The Armenian's Diplomatic Mission in Egypt

Armenian International Magazine (AIM) April 1999, Vol. 10, No. 4, p 56-57

The Armenian [Diplomatic] Mission in Egypt
Ambassador Edward Nalbandian goes to Paris with acclamation

By Hratch Tchilingirian

Unlike countries with decades-old (even centuries-old) state apparatus and experience in diplomatic relations, the "first generation" diplomats of virtually all newly independent countries carry enormous responsibilities and challenges. In addition to representing political and economic interests of their respective countries, diplomats of new states bear the responsibility of creating new diplomatic infrastructures in their host countries with virtually no (or at best very little) state budgets. From finding, acquiring and maintaining decent embassy buildings to obtaining cars, computers, faxes and staff, the first few years for a "new diplomat" are most challenging.

One of the 30 plus ambassadors representing Armenia around the world, Ambassador Edward Nalbandian, 43, of Egypt has created an "ideal" Armenian mission in Cairo. After six years as head of Armenia's mission in Cairo, he recently became Armenia's Ambassador to France. After obtaining a doctorate degree in political science from the prestigious Institute of Oriental Studies of the USSR Academy of Sciences, Nalbandian was sent first to Lebanon in 1978 as a diplomat and then, in 1986, appointed First Secretary of the USSR Embassy in Egypt. In 1982, Nalbandian was the youngest diplomat in the Soviet Union who was rewarded the highest diplomatic medal for his service -- the People's Friendship Medal USSR's third highest honor. When Armenia became independent, Nalbandian was invited to become Armenia's representative in Egypt in mid-1992. By October 1992, Nalbandian had established an embassy in Cairo -- one of the first embassies Armenia opened.

Egypt was also the first Middle Eastern country to be visited by the first President of Armenia, Levon Ter Petrossian, in May 1992, and one of his first foreign trips. This visit "created a solid basis for the renewal of Armenian-Egyptian relations," says Ambassador Nalbandian. "I am saying renewal because Armenian-Egyptian ties and traditional friendship date back to ancient times. We have shared much during the long course of history. In the difficult times of our history, we felt the unprejudiced support of the Egyptian people," affirms Nalbandian.

Among the three countries with Armenian embassies in the Middle East (Syria and Lebanon are the other two), Egypt is considered the most powerful Arab state and a leader in the Arab world. Nalbandian points out that Egypt "enjoys an undeniable influence and authority on the international scene, in the United Nations, the Organization of African Unity, the Arab League, the Islamic Conference, the non-aligned movement, and other multinational organizations. That is why Egypt was one of the first countries where Armenia opened an embassy."

Indeed, one of the first high-ranking visits by foreign officials to Armenia after independence was by an Egyptian delegation, in January 1992, headed by then Deputy Prime Minister Kamal Ganzouri. "Armenia places great political and economic importance on the development of cooperation with Egypt," says Nalbandian.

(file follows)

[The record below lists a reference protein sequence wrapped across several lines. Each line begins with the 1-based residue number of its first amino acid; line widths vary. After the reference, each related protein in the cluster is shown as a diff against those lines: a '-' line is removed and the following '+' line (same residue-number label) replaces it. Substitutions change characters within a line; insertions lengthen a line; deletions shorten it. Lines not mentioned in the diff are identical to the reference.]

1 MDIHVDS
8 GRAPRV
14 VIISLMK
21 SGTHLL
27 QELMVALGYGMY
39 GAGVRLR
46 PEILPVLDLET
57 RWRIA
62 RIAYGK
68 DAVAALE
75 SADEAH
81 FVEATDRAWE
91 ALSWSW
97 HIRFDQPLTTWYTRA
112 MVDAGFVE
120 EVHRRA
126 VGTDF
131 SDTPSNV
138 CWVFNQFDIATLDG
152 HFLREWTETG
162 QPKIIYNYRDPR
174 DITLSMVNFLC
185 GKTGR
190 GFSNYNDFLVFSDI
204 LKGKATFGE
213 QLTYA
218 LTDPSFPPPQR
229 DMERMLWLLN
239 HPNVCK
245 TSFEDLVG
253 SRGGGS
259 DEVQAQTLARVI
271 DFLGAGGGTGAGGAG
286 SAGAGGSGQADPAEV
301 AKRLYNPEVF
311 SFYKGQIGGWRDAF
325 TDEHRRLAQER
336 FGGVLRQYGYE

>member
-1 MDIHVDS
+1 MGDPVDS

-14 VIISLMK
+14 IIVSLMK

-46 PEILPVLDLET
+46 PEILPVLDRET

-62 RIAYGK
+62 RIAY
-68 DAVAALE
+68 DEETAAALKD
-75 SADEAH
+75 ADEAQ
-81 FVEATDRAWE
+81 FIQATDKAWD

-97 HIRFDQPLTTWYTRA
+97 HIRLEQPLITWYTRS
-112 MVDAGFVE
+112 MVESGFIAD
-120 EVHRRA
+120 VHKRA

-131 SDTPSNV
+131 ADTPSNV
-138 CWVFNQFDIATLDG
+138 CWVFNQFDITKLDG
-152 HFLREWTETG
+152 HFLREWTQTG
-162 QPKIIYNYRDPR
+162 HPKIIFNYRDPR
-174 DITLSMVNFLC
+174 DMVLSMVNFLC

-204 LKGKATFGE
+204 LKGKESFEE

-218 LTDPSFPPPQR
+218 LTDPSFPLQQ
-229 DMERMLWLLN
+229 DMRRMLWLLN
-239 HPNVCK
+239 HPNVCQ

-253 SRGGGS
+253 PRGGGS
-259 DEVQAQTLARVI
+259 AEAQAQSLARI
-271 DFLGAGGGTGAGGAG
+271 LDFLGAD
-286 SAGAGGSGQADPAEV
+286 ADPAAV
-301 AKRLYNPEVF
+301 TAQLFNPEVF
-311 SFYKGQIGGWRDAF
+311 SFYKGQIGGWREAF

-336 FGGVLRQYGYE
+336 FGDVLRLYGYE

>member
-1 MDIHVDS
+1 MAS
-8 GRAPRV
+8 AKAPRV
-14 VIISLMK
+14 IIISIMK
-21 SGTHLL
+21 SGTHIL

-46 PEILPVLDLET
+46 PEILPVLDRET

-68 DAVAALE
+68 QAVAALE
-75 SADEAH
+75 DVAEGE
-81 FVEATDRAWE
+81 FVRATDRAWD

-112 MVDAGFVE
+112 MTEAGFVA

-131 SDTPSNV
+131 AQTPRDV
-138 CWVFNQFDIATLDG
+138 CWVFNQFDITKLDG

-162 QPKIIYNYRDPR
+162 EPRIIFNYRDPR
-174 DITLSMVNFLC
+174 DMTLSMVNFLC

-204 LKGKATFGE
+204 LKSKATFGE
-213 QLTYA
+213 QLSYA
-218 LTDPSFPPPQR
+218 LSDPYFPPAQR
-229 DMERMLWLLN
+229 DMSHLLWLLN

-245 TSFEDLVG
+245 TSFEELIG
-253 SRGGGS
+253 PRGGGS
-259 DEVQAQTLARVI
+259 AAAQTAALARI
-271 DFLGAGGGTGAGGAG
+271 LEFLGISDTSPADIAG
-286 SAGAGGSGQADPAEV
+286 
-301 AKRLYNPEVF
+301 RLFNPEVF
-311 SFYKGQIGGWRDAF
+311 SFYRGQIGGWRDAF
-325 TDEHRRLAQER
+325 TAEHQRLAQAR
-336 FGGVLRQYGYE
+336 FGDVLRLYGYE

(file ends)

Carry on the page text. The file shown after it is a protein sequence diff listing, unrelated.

In turn, Egypt considers Armenia an important crossroads lending access to the neighboring regions. "They also very much value the political, economic, cultural and other bilateral ties with Armenia. The existence of well-organized and well-to-do Armenian [diaspora] communities in these countries is an additional impetus for enhancing more dynamic relations with Armenia. Many high ranking governmental officials in Arab countries consider Armenia as an excellent transit route and business environment for developing links with other CIS countries," explains Nalbandian.

The diplomatic mission and work of the Armenian Embassy in Egypt spreads to a number of multinational and regional organizations as well, such as the Cairo-based Arab League, the Islamic Conference, and the Organization of African Unity.

Multilingual Nalbandian, who is fluent in Arabic, represented Armenia's interests in a dozen other countries also, including Algeria, Morocco, Tunisia, Oman, United Arab Emirates, Kuwait, Qatar, Bahrain, Ethiopia, Israel, South Africa and Pakistan.

The attractive embassy mansion -- located in the prestigious and exclusive Zamalek district of Cairo on the banks of the Nile and originally owned by the AGBU -- is a "monument" to the collective work of Ambassador Nalbandian and the Egyptian Armenian community. "The whole community-all sides without exception-was involved, hand in hand, in building this beautiful edifice," says Nalbandian. "This is the home of every Armenian," he continues, "We are not here to serve the local community, but we are here, together with the local Armenian community, to address the issues facing Armenia and we are here to pursue the interests of Armenia and the Armenian nation."

Hratch Tchilingirian
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